It also ignores the fact that decent training takes a great deal of time and resources in order to provide a soldier that is capable of being more than just a bullet stopper, and that it can also be quite demoralizing for everyone in a squad or whatnot to realize that despite their two weeks training, they are the most experienced soldiers there. (Much like the battle for Stalingrad.

    I am sorry if this sounds like I am getting on your case about a differing viewpoint, it is not intended as such.

    Although perhaps it should be it's own thread......
    Now, we must all fear evil men. But there is another kind of evil which we must fear most, and that is the indifference of good men.

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    VIP Member Array SIGguy229's Avatar
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    My unit was issued JHP ammo in 03....what we were told at the time was there wasn't enough ball ammo...
    Magazine <> clip - know the difference

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    Member Array Alf87's Avatar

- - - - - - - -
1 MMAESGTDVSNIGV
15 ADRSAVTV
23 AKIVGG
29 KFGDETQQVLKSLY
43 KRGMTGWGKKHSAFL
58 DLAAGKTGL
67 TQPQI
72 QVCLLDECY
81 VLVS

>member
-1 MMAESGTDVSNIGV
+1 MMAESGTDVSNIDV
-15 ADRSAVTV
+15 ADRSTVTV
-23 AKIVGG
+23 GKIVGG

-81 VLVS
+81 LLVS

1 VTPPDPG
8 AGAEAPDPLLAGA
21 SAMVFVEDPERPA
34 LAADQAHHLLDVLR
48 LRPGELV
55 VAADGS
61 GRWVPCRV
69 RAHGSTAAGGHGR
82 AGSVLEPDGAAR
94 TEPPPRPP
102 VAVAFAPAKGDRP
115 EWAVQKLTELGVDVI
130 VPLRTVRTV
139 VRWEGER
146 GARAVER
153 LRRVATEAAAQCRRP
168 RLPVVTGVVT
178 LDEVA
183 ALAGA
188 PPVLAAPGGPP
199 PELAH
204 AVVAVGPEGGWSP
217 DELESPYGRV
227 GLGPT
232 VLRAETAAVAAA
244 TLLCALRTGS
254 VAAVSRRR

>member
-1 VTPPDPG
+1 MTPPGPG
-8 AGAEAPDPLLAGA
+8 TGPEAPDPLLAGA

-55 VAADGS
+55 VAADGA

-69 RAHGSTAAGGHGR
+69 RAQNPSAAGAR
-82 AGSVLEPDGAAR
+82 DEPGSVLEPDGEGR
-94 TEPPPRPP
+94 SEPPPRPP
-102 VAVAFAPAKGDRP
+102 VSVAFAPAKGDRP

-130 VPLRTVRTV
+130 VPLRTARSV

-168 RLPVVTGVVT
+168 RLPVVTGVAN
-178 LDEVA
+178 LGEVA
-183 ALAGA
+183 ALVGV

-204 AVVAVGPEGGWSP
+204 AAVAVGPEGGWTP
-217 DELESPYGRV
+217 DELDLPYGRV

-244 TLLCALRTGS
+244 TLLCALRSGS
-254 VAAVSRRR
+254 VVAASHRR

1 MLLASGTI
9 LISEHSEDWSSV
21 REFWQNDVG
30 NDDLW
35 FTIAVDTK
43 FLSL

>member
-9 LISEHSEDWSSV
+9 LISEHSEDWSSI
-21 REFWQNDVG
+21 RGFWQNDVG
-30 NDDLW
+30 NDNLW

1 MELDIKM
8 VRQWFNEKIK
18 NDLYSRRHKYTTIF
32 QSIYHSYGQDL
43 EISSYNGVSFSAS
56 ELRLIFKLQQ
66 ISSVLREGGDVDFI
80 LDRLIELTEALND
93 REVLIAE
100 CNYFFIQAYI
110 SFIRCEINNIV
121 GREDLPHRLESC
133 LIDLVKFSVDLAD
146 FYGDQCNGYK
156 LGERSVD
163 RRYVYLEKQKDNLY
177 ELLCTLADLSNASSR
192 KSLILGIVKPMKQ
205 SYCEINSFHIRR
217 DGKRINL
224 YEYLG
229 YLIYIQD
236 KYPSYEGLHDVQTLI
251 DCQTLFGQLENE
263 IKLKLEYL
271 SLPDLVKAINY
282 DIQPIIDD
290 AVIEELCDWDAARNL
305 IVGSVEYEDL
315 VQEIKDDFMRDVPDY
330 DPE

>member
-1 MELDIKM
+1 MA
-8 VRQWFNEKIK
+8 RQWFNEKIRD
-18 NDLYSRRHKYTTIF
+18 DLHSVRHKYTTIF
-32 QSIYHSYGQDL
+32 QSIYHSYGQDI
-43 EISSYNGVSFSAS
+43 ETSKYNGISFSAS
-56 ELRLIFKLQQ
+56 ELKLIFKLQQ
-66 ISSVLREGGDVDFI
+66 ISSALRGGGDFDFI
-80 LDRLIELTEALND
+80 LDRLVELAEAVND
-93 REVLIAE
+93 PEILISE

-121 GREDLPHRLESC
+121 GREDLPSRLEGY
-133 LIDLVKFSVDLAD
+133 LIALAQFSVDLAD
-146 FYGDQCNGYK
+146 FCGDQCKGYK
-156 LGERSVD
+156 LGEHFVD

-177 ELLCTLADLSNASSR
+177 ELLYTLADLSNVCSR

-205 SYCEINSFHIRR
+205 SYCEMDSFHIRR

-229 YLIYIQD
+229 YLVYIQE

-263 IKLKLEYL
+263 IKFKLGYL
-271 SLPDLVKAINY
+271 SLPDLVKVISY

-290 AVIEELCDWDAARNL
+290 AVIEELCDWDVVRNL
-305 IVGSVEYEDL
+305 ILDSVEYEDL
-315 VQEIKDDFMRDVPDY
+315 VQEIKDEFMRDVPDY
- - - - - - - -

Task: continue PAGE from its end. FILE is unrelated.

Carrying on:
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    It is only common sense if you are dealing with an actual front with reinforcements and supplies coming in on a regular basis. Much like Europe in 1942.
    No, it's common sense in all situations. When one of your men gets wounded whether you're being advanced upon, mortar attacked or even in training scenarios, it always takes away from the mission because you've got to release resourses to aid the wounded. However, we've always trained shooting COM and not worry about trying to wound someone. But if they are wounded, it does take resourses away from the fight.

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    Senior Member Array Shadowsbane's Avatar
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    So you would say that the Taliban or those we are fighting in Iraq, people who truely want to die for their cause really bother to take the resources to take care of their wounded on any sort of mass scale instead of telling them to pull that pin for Allah, or just allowing us to use our resources to care for them.

    I am glad that we don't train our military to pull any punches though. Militaries are more for fighting than policing.
    Now, we must all fear evil men. But there is another kind of evil which we must fear most, and that is the indifference of good men.

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    Member Array DIXIETWISTER's Avatar
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    Hollow points= less penetration.......right? not too good against body armor. if the taliban has any.
    You may not like guns. You may choose not to own one. That is your right.
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    2)Pray they get there in time." - A wise man